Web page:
Energy Secretary Clare Coutinho could scrap the Clean Heat Market Mechanism (CHMM) due to fears of a phantom ‘boiler tax.’
The Department for Energy Security and Net Zero (DESNZ) confirmed the launch of the Clean Heat Market Mechanism only last December with an expected launch date of April 2024. The scheme would require heat pump installations to make up a 4% equivalent of manufacturer gas boiler sales in the first year, increasing to 6% in the mechanism’s second year – from April 2025 onwards.
Tradable heat pump credits would be earned by manufacturers for each qualifying domestic heat pump installed, with each manufacturer required to reach a certain point quota at the end of the trading period.
Multiple reports have cited a ‘boiler tax’ said to be imposed by the mechanism to be the cause of this review. According to a report from The Times a government source said ministers would be “looking again at the policy” before accusing boiler manufacturers of “indefensible price hikes.”
A phantom tax
Despite fears that the CHMM will significantly increase the cost of boilers, it must be noted that the Mechanism itself does not require manufacturers to increase the price of boilers, this is an independent decision from the manufacturers themselves.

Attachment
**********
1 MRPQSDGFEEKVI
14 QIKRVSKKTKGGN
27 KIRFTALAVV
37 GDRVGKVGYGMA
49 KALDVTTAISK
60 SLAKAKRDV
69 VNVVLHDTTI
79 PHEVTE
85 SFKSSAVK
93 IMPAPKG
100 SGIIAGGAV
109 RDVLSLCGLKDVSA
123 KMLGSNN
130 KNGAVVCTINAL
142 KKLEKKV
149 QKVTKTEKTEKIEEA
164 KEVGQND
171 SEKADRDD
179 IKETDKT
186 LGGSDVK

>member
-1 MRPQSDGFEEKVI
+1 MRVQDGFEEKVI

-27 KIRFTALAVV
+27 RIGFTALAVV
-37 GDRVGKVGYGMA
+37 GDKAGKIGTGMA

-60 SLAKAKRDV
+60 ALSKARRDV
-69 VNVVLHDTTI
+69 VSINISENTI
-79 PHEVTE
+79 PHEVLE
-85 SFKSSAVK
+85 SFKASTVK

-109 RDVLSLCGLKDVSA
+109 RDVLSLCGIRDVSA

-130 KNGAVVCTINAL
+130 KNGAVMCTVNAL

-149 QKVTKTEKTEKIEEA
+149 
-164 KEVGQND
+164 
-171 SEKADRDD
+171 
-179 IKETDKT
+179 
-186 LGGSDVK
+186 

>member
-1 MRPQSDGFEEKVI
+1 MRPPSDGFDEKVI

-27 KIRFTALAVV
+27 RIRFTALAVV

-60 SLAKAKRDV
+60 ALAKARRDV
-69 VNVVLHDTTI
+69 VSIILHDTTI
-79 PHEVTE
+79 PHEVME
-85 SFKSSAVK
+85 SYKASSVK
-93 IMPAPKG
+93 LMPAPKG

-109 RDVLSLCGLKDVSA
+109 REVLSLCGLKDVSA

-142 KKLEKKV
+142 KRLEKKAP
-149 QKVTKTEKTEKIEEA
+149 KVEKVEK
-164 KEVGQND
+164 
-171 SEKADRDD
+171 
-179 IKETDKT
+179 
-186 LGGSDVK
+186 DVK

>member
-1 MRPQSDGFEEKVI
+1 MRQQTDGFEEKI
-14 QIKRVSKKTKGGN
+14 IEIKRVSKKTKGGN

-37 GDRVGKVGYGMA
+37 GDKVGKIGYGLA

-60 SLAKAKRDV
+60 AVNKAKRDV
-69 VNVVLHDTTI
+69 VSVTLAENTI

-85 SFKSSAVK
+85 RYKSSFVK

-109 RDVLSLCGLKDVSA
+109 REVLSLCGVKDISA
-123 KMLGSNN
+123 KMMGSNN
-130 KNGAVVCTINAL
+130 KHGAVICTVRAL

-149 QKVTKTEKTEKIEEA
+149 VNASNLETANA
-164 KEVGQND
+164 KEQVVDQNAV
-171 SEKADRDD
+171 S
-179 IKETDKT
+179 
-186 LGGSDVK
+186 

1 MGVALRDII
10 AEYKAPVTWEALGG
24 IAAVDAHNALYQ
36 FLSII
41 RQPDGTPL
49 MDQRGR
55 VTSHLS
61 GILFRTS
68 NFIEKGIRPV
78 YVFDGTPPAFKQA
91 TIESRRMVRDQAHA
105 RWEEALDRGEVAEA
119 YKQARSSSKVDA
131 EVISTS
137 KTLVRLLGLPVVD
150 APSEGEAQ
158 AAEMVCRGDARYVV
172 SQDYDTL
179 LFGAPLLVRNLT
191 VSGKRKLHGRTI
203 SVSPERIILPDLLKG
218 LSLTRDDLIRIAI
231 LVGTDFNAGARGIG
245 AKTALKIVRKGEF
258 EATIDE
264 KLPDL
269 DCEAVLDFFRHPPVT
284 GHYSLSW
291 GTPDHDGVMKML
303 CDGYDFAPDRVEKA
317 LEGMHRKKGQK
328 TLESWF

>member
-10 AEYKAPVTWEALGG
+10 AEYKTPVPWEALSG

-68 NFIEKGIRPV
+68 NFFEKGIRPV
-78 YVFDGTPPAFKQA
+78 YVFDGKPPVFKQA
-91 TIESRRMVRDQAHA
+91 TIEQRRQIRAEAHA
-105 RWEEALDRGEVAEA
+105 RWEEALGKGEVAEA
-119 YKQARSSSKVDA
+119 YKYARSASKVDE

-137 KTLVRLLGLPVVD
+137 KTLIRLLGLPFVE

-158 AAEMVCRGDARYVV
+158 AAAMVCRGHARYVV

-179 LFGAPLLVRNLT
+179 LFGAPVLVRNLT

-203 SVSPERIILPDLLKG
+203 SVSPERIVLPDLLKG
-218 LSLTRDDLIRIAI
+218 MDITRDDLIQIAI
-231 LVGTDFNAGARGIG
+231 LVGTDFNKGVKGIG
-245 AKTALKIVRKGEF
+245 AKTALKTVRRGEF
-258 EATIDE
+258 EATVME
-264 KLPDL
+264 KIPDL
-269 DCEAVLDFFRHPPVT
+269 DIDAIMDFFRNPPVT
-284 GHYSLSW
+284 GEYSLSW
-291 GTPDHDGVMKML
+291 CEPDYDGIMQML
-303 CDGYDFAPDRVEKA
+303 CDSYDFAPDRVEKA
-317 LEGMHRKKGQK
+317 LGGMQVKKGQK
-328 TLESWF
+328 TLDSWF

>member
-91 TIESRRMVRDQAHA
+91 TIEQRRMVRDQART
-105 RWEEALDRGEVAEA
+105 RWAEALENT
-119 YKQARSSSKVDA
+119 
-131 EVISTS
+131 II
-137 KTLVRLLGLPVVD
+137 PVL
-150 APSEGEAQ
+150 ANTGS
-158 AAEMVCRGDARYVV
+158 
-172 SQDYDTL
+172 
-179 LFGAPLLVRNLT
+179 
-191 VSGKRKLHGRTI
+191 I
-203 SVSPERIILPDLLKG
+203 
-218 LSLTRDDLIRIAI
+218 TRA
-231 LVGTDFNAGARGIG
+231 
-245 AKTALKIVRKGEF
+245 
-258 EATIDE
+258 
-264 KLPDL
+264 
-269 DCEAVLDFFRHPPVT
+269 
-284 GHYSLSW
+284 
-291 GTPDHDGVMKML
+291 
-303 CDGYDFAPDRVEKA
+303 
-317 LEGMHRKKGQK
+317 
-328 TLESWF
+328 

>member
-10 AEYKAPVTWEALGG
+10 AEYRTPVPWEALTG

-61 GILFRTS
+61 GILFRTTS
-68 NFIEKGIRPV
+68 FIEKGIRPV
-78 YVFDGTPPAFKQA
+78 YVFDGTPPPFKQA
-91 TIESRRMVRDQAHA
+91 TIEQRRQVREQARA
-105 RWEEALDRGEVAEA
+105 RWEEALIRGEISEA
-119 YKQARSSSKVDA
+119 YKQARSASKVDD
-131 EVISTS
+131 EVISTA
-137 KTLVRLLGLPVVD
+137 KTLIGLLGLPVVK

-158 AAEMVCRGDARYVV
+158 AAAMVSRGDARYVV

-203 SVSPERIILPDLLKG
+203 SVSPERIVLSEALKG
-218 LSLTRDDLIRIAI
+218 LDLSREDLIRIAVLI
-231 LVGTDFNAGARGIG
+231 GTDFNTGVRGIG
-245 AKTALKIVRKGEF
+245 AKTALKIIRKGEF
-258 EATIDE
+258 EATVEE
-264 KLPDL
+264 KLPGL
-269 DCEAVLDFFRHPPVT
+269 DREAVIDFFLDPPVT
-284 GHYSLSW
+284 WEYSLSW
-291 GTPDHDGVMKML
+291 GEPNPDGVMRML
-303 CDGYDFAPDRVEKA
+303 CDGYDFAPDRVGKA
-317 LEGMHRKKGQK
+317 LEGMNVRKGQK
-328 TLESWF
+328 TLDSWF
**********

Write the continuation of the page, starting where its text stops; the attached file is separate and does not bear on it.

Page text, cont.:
“The so-called ‘boiler tax’ is a scam created by the manufacturers. The clean heat market mechanism does not require them to raise the price of boilers,” said Juliet Phillips, UK energy lead for think tank E3G
“The government is aware of this and has asked the Competition and Markets Authority to investigate.”
E3G added that its gradual implementation means that the CHMM is unlikely to increase the cost of gas boilers. The think tank called the first year 4% target “easily achievable” (only a 5,000 heat pump sale increase to the amount sold in 2022) and thus unlikely to incur costs for manufacturers. E3G also believes that the second-year target to be “achievable.”
“International examples show gradually increasing sales of heat pumps is achievable. Between 2011 and 2022, France increased heat pump sales from around 150,000 in 2011 to 620,000 in 2022,” added E3G, “that’s an increase of 310%, or an average increase of 30% a year.
Spencer Clark, head of residential business unit at the manufacturer Daikin UK added: “While the government allows the CHMM policy to be demonised as the ‘boiler tax’ it is important to understand that it adds far less to the price of an average boiler installation than all the boiler manufacturers themselves have increased prices by over the last three years.”
“We wholeheartedly support the CHMM and urge the Energy Secretary, Clare Coutinho, not to scrap it.”
Chris Friedler, senior policy manager at the Association for Decentralised Energy’s (ADE) called the move a “big backwards step on the path to low carbon heating” and asking what the “Plan B for getting Britain off gas really looks like.”